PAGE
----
Intercomunal fights leave children at risk of acute malnutrition

Intercomunal fights leave children at risk of acute malnutrition
Victims of ethnic violence in Jonglei, state, South Sudan, wait in line at the World Food Program distribution center in Pibor to receive emergency food rations. A South Sudanese military official says two rival tribes are clashing violently in the restive Jonglei State.

By Kitab Unango
The intercommunal violence that swept through parts of South Sudan could have left thousands of children at risk of severe acute malnutrition, the United Nations Children’s Fund (UNICEF) says.
UNICEF noted that the recent inter-communal fighting in Jonglei and Pibor Administrative Area that left more than 60 000 thousand displaced with no adequate basic supplies have had a devastating impact on children.
The effects of the fights on children included separation from parents, which will add to already thousands of malnutrition cases in the country.
“We have a report of more than 160 children who have been separated from their families,” Mads Oyen, UNICEF Chief of Operation said. “We know that at least some of them have been able to rejoin their families. The family’s separation comes from the fighting because people choose to send their children away, we can see how it affects children.”
Separation from the parents is one of the child rights violations, according to South Sudan Child Act, 2013, and other international instruments on child protection the country has rectified.
UNICEF already has a nationwide nutrition program, treating over 300 000 severe acute malnutrition cases as well as supporting health units across the country to ensure children are treated and prevented from malaria.
“The challenge for us is to maintain that programs and to make sure that children, wherever they flee, can access service, especially malnourished children,’ Oyen said.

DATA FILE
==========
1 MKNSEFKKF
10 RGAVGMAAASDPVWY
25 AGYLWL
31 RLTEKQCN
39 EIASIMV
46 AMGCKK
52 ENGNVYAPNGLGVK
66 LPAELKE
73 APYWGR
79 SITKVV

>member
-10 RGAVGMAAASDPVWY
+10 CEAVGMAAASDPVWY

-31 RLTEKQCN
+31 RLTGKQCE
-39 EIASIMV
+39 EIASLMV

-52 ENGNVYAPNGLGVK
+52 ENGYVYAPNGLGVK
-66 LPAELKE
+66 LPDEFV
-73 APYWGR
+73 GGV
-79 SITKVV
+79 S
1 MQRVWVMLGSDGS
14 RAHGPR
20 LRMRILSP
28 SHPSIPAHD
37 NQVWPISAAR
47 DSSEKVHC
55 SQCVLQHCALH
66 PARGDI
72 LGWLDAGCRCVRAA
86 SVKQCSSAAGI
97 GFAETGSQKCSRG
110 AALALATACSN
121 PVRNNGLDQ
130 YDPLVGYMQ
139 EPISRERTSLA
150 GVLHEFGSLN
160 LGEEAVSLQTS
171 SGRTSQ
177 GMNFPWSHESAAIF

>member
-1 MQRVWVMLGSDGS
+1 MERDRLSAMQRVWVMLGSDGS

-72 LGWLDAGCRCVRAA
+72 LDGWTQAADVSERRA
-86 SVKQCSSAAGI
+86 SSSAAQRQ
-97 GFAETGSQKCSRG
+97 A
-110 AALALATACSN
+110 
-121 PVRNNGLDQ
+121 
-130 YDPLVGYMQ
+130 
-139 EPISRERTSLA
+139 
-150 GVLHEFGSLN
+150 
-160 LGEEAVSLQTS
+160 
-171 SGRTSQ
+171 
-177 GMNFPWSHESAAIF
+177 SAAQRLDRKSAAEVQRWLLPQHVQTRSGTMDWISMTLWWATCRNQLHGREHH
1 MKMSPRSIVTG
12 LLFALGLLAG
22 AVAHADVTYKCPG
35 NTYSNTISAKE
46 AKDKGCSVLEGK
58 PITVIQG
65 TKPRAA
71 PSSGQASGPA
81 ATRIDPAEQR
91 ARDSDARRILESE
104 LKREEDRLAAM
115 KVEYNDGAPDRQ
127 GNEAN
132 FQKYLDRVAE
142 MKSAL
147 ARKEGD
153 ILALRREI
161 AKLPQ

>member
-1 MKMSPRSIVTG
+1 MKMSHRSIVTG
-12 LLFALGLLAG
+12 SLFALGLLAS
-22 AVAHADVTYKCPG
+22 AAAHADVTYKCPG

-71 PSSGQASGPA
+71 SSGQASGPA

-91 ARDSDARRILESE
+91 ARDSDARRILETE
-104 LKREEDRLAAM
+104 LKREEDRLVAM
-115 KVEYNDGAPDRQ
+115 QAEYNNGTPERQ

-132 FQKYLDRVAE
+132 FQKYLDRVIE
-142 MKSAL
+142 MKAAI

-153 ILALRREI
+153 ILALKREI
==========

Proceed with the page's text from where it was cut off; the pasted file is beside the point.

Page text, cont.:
The International Committee of the Red Cross (ICRC) said children, women and elderly people displaced in Greater Jonglei were in dire need of humanitarian assistance as they struggle to pull through a crisis exacerbated by flooding.
“The recent fighting forced thousands of people to flee their homes into the bush or other towns and cities. Many families arrived in Bor, Pibor, Marwa Hills, and Jebel Boma to escape the violence. Those seeking safety in Bor are living in public spaces like schools and churches without adequate shelter, food, and basic supplies.
“This is further complicated by flooding in parts of Jonglei State and Greater Pibor Administrative Area, which creates logistical challenges in reaching those in need. At the same time thousands of more people are being driven from their houses by floods,” the ICRC said in a news release last week.
The fighting coupled by the floods destroyed nearly all sources of the community livelihoods in Jonglei State and Pibor Administrative Area including planted crops and animals, the source of milk to young children.
According to the United Nations World Food Program (WFP) in South Sudan, the loss of cattle, the children’s source of milk that protects them from malnutrition, was difficult to replace due to lack of resources.
“We simply cannot replace the calories milk given to children when livestock is taken and years’ worth of milk is lost, and we barely have sufficient resources to meet current needs,” Matthew Hollingworth, WFP Country Representative posted in mid-August.